Nicer Ryanair flies high after customer service overhaul

Ryanair expects profits to be at the top end of guidance at year end

Michael O’Leary pictured at the Ryanair AGM.

Michael O’Leary pictured at the Ryanair AGM.

 

Once upon a time (last year), Ryanair contacted The Irish Times to point out it had been referred to inaccurately as a “no-frills airline”. Ryanair said it, in fact, had lots of frills, such as on-board catering, online check-in and all-leather seats.

Not long after this event, the airline admitted it had an image problem. It may have had “frills”, but it was losing money.

Chief executive Michael O’Leary said the customer care culture at Ryanair was – possibly – “abrupt” and promised to “eliminate things that unnecessarily piss people off” after shareholders complained the airline’s brash approach was hitting sales.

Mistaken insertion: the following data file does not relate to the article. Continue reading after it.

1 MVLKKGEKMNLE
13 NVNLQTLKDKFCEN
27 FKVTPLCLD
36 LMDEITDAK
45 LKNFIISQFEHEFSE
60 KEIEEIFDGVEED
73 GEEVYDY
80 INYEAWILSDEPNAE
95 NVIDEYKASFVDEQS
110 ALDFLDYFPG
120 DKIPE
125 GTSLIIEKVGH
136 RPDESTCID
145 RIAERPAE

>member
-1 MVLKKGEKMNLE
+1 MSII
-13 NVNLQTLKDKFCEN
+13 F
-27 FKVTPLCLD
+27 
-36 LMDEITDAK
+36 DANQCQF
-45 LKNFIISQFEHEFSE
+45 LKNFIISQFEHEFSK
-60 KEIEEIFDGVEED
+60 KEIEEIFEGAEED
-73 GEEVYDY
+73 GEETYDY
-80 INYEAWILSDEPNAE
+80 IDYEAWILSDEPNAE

Consumers were growing tired of hidden charges and poor customer service.

Since last year’s AGM, Ryanair has beefed up customer service and introduced family-friendly tickets, better baggage rules, easier online booking, a business service and automatically assigned seats. The on-time jingle – hated by everyone except the airline’s executives – has been silenced.

It also kissed and made up with travel agents.

The airline now expects to carry an extra one million customers this year. This week, Ryanair said it expects year-end profits to be at the top end of guidance due to the success of the customer service initiatives that have boosted passenger numbers.

It has moved its annual net profit towards the upper end of its previously guided €620 million to €650 million range. It’s nice to be nice and, in Ryanair’s case, it pays to be nice.

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